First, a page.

Whitbread, Helena ed. 1992. I Know My Own Heart: The Diaries of Anne Lister 1791-1840. New York University Press, New York. ISBN 0-8147-9249-9
Whitbread has decoded and edited the candid diaries of Anne Lister, and early 19th century member of the Yorkshire gentry who was self-consciously and exclusively lesbian in her romantic and sexual relationships.
This brings us to the end of this particular volume. Although the title indicates entries up through 1840, the substance of the material transcribed in detail only goes through 1824 with the remainder covered in a very brief synopsis of Anne's life, concluding with the circumstances of her death and excerpts from obituaries. (It may be that this was included on the possibility that this would be the only voume that saw print.) A second collection, No Priest But Love continues the detailed transcriptions and I will be including it at a later date. (I think three solid weeks of Anne Lister is probably enough for now.) Next week I'll be starting on Valerie Traub's The Renaissance of Lesbianism in Early Modern England.)
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It is clear from Marianne's letters and descriptions of her activities that she has been making new friends, taking up new hobbies, and generally becoming less emotionally dependent on Anne. In the early part of the year, Anne is much concerned with managing the property she shares with her aunt and uncle, taking over more of the control. Tib comes to visit in mid January and is in poor health. In a month Anne is wishing the visit were over already and is tired of Tib's drinking and snuff-taking. There is a note in March that, during a conversation on the topic of marriage with her friend Mrs. Priestley, Anne declared that she would not marry for she had made her choice already these 15 years and it was a lady. This is an unexpected openness and she thinks Mrs Priestley was taken by surprise but they talk of it more later. As the time For Tib to leave draws near, they quarrel more often.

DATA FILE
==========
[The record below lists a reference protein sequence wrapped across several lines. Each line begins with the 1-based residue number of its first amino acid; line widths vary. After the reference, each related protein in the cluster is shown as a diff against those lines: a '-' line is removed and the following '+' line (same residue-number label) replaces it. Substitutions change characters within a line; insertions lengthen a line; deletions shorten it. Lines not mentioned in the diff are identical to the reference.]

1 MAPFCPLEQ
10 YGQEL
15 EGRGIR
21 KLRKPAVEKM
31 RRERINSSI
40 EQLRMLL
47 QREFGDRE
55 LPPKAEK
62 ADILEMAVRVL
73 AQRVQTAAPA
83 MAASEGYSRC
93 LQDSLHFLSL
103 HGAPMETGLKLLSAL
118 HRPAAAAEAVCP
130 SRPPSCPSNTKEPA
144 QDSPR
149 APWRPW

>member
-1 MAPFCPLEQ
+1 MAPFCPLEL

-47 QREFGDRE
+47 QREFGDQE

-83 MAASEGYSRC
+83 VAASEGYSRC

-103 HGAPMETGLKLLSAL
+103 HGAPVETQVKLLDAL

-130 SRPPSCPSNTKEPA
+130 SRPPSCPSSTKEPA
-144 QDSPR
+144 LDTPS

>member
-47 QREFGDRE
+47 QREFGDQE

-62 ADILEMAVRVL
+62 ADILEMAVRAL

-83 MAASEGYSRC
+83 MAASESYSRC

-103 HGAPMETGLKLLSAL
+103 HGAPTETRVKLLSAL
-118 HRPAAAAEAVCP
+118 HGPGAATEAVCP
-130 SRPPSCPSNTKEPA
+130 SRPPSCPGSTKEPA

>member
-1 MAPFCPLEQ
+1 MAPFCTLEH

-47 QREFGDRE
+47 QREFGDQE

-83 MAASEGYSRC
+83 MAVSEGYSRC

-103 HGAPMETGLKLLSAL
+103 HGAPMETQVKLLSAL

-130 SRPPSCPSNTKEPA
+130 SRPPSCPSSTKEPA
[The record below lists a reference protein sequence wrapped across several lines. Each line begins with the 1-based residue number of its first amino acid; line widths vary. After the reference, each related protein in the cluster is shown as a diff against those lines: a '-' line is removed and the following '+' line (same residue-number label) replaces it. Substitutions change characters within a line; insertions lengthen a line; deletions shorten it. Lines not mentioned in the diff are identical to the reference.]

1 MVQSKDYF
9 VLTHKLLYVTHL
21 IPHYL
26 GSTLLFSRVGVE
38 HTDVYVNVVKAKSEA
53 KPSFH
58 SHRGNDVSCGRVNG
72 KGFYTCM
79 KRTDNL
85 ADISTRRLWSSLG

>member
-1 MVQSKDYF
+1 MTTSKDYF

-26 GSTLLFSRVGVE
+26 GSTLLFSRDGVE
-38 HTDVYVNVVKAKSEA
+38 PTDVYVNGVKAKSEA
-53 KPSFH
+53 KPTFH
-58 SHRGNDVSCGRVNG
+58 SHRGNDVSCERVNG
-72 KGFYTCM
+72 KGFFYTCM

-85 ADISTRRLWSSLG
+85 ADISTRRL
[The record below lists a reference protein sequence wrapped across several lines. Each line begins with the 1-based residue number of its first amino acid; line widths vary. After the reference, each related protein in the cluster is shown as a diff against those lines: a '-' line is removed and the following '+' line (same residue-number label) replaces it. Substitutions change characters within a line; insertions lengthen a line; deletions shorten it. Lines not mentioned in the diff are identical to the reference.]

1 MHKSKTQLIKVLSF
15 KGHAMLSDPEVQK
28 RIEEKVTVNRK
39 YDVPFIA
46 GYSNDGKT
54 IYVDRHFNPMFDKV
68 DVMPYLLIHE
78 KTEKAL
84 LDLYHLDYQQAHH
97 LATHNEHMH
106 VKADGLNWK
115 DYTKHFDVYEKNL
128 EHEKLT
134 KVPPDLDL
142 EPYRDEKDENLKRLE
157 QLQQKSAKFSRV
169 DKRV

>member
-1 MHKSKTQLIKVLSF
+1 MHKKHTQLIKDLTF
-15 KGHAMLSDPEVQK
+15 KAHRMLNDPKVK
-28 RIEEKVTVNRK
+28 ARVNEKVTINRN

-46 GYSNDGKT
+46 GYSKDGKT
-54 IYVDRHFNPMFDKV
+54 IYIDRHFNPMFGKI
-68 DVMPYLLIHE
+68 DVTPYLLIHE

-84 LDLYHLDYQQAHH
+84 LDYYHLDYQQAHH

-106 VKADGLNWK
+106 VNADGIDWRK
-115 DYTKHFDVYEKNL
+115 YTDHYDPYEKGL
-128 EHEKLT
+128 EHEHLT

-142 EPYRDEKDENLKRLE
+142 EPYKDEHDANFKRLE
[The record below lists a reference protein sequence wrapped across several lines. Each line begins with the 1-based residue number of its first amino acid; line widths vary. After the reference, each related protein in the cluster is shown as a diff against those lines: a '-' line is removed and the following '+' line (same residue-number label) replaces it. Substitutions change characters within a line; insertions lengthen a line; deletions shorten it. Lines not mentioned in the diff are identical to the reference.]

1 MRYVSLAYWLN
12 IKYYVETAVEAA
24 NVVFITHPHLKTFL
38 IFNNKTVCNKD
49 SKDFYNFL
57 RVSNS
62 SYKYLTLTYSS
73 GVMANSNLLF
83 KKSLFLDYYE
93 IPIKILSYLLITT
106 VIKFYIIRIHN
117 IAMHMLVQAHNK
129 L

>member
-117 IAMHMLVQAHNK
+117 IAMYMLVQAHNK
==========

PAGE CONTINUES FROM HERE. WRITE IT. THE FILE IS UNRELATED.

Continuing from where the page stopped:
Anne puts some effort into mending social ties with her Halifax neighbors who complain that she snubs them, especially when encountered elsewhere such as York. But Anne is also thinking more and more of traveling. There are no mentions of the sorts of little flirtations we've seen before, though in one entry in June she is reviewing her journals and comments on the accounts of her involvement to varying degrees with Anne Belcombe, Miss Vallance, and Miss Browne.
There is a visit in July from Marianne and they are still passionate but disengaged. In late July, Anne and her aunt go on a tour of the lake district and the entries are all about travel and sights and food. And then after a brief return to Halifax in August, Anne travels to Paris in company with her maid and stays there for the rest of the year. This trip marks a major change in her life and is the end of this volume.